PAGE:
Clan relationships in Six Ages are complex.
Your neighbors will judge you by your actions. Generosity may win friends; successful raids may earn both dislike and fear. Success at rituals helps your reputation; failure harms it.
And of course, cultural and religious differences are sure to complicate matters.
Like and DislikeEdit
Naturally, your neighbors can like or dislike you. This is indicated on the map with the color of their names: pink indicates dislike, light purple neutrality, and dark purple friendliness. Allies are shown in blue and enemies in red.
You can help your relationship with a given clan by giving gifts to them, although this isn't a cure-all. If you marry a prominent woman of your clan into another, you'll also find that your relationship with this clan gradually increases.
Fear and MockeryEdit
Some of your neighbors take you seriously; others don't. This is largely independant of how much the clan in question likes you, although friendly clans will "respect" rather than fear you. It's possible to have a friendly clan that mocks you and an enemy that fears (respects) your might, or the other way around.
Both military victories and ritual success will increase other clans' fear of you; wait to long between raids, or fail in rituals, and they'll mock you.
Allies will always like you, and it's easier to ally with a clan that likes you already. Of course, respect is also useful: if your military might is great enough, you may find other clans come to you to propose alliance.
You can ask an ally to lend you warriors for a raid--but their agreement is not guaranteed. Even a loyal ally may demand that you pay back the favors you owe before asking them to risk their lives for you.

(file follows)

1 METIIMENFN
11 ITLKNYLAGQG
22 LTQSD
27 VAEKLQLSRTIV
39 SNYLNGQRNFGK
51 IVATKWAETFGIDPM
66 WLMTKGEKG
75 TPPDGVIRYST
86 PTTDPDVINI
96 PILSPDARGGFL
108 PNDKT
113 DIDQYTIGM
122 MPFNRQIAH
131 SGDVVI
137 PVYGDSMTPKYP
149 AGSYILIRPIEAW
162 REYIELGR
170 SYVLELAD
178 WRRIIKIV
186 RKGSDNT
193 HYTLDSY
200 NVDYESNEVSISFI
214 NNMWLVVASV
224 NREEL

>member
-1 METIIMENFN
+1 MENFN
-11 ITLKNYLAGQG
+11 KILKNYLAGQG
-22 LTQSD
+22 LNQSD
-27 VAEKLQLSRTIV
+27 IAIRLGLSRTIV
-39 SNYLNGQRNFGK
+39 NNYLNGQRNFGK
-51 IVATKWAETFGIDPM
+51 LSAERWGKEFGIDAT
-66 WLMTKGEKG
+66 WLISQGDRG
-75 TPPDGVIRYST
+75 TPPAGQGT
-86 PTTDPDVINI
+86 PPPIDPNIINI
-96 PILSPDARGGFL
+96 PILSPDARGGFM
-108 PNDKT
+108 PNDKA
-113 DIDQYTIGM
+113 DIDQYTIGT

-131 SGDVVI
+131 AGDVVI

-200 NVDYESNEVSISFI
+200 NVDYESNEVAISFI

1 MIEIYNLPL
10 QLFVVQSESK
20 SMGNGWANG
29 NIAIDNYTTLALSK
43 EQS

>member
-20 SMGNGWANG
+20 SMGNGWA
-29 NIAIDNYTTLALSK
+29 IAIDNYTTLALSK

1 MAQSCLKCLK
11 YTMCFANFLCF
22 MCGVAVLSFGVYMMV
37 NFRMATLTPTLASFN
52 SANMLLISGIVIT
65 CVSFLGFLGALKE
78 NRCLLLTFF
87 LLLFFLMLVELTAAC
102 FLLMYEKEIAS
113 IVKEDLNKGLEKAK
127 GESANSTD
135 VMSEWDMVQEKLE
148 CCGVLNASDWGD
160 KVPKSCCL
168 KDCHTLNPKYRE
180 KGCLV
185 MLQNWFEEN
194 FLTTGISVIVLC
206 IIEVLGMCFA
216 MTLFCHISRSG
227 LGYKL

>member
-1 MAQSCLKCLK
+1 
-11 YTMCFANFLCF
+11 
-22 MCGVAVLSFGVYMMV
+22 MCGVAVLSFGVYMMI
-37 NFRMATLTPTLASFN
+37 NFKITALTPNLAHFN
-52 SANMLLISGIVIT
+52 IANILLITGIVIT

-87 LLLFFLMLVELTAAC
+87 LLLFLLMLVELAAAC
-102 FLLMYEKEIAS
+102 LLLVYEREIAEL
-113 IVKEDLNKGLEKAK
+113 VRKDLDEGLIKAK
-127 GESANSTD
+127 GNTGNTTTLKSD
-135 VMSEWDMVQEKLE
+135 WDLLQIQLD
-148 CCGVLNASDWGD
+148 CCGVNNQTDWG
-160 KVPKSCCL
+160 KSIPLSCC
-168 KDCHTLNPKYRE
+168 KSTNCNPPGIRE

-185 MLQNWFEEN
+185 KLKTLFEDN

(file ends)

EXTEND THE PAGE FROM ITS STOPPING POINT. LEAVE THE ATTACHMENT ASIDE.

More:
Allies are useful, but you can't maintain infinite alliances. At the beginning of the game, you can handle only three before your allies start to worry that you won't be able to handle your commitments to them. This limit can be raised by sending out emissaries: once you've sent an emissary to every clan of a given culture, you'll be allowed an extra alliance, and sending emissaries to every single clan will allow one more alliance as well. If you make more alliances than recommended some clans may request you sever an alliance. Sometimes they can be convinced to remain allies if you just gift them instead.
It is possible to make alliances with clans that hate you to reduce them harming you. They will be listed as Liking you afterwards though they can still decide to herd Raid you. On rare occasions they may even go on a Raid against you, but alliances largely shut down Raids.
Successfully demanding tribute from an ally can cause them to break off their alliance with you. Attacking an ally to break up an alliance can cause you to lose magic otherwise.
Feuds are essentially wars declared between clans. A clan you're feuding with will raid you, whether they fear or mock you.
Feuding clans will often refuse to see your emissaries, so if you're trying to send an emissary to all clans of a given culture, make sure to do that before you start any feuds.
You can send emissaries to other clans to call in favors, give gifts, propose alliances, or resolve feuds.
Giving gifts can make other clans like you more, with larger gifts having a greater effect. This isn't a cure-all, though; the gift doesn't erase the memory of past slights. And gifting clans can also make them fear you less.
Sending an emissary to every clan of a given culture gives you certain benefits—most tangibly, it raises the alliance cap by one. So you may wish, for example, to visit all the Wheels in the game before moving onto the Rams. And keep in mind that a clan you're feuding with may attack your emissaries rather than accepting their visit!
You'll want to send emissaries periodically; fail to do so for too long and other clans will start to become suspicious of you and to doubt your commitment to diplomacy.